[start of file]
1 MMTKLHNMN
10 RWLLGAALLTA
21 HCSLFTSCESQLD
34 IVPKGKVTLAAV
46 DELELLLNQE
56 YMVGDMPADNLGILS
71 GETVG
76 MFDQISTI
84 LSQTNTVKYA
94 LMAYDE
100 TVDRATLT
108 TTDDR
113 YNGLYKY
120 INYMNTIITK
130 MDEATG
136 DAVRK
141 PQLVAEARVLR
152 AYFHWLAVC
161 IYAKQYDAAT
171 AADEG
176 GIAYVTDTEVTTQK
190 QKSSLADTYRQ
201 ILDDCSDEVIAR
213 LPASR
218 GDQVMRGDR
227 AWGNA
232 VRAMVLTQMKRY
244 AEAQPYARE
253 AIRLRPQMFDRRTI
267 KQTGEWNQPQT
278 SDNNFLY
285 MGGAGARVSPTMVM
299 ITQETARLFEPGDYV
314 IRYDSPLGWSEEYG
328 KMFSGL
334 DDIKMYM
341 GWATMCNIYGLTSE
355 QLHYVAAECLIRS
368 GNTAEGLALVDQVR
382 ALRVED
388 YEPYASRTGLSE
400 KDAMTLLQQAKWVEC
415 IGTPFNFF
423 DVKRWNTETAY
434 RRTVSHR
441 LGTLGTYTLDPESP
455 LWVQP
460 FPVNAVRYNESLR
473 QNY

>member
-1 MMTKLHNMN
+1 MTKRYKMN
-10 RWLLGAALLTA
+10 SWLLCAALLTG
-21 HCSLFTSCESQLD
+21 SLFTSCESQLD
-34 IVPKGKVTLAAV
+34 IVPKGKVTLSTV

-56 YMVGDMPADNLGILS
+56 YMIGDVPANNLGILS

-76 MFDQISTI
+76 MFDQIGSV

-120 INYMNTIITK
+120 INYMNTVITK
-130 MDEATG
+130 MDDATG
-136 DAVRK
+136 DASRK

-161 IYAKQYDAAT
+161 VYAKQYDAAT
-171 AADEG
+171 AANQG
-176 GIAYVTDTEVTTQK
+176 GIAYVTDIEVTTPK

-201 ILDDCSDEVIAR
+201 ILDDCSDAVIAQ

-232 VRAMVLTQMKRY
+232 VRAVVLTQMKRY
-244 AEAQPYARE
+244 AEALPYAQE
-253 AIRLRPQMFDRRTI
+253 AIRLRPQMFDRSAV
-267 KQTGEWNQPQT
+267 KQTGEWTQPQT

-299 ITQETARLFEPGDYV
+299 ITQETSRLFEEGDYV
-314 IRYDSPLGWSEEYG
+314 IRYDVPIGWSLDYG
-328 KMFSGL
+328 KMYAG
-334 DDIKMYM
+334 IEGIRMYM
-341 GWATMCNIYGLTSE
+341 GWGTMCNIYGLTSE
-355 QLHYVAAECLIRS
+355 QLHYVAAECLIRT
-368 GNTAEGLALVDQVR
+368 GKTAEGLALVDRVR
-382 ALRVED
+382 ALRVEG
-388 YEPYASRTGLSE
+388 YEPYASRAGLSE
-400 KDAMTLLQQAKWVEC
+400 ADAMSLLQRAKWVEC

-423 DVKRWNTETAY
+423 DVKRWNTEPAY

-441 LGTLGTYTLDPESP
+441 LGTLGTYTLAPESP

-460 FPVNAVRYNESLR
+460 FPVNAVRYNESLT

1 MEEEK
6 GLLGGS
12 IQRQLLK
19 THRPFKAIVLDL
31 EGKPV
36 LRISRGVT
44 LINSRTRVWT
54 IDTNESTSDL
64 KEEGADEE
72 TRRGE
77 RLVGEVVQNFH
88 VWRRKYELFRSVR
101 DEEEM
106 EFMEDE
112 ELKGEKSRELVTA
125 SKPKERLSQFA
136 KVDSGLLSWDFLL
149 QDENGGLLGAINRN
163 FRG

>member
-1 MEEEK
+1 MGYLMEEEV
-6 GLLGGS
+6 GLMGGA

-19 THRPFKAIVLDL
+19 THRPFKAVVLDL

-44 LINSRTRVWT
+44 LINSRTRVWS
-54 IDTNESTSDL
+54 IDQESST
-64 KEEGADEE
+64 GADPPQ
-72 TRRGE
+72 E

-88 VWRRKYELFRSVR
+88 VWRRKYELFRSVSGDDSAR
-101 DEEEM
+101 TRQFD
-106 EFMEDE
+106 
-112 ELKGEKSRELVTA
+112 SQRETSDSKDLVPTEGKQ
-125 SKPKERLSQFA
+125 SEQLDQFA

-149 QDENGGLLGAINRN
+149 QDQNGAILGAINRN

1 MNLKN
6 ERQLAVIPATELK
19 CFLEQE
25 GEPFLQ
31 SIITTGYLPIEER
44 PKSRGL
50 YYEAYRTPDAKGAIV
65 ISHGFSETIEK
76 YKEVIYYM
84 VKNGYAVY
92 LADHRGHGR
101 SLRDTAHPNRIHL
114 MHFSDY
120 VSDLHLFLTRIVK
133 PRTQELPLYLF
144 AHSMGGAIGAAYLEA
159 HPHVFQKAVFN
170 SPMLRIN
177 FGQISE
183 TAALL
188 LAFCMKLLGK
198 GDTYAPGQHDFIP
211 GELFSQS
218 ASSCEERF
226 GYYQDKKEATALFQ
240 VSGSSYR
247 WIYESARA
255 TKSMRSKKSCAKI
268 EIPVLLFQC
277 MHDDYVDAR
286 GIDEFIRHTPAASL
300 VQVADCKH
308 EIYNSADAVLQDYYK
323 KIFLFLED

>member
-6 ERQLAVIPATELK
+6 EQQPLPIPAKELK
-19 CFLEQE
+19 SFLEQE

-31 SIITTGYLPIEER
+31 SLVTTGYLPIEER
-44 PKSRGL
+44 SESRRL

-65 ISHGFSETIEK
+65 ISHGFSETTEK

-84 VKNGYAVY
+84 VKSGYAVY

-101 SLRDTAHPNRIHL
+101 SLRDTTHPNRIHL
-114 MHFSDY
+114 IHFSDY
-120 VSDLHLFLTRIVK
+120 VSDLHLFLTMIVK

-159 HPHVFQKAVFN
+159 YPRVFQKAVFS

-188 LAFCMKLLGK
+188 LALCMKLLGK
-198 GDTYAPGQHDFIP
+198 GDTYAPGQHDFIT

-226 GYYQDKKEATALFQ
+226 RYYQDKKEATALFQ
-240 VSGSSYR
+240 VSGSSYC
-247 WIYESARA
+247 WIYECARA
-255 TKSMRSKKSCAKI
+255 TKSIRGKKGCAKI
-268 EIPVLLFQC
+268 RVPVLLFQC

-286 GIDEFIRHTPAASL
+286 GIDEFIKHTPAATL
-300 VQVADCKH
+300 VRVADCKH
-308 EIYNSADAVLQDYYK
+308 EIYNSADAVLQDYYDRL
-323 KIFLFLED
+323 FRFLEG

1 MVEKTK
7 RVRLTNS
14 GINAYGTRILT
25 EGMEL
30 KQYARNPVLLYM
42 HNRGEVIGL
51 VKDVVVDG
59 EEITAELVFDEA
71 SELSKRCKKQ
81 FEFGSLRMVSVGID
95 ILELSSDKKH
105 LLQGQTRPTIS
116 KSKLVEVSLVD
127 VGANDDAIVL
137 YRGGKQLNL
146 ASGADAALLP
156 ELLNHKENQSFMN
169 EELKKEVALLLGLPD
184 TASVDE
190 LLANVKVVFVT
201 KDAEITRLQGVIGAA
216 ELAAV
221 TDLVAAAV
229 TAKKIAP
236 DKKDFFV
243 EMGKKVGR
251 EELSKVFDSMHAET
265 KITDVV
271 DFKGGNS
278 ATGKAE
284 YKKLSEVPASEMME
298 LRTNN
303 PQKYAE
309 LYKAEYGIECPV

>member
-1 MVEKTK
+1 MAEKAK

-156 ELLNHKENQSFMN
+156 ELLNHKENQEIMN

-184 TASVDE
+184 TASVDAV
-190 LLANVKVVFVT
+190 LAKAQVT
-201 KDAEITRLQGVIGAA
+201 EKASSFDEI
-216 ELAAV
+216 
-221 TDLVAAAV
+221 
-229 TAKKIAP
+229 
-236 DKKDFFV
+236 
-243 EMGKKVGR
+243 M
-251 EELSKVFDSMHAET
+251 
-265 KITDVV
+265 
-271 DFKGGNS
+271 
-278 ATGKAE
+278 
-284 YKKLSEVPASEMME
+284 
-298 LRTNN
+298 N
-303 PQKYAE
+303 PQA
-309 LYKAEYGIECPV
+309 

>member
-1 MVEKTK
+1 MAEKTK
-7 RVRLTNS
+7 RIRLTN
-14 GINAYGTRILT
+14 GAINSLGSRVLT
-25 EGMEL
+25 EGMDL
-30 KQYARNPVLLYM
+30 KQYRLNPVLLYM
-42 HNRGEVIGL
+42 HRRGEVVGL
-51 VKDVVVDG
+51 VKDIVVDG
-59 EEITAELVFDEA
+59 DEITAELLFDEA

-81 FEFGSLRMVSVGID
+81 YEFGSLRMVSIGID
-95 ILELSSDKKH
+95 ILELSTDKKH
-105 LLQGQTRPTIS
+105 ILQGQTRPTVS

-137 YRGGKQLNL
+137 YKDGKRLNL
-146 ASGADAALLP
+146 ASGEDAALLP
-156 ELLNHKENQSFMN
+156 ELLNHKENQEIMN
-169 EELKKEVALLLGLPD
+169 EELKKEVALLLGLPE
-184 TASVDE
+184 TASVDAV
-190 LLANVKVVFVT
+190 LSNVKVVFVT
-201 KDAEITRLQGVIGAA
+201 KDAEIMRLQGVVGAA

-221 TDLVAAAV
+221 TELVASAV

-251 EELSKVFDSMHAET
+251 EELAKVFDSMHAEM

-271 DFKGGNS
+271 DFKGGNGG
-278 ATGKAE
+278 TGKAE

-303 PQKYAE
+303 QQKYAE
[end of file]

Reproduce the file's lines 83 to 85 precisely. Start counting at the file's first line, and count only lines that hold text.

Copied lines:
-267 KQTGEWNQPQT
+267 KQTGEWTQPQT

-299 ITQETARLFEPGDYV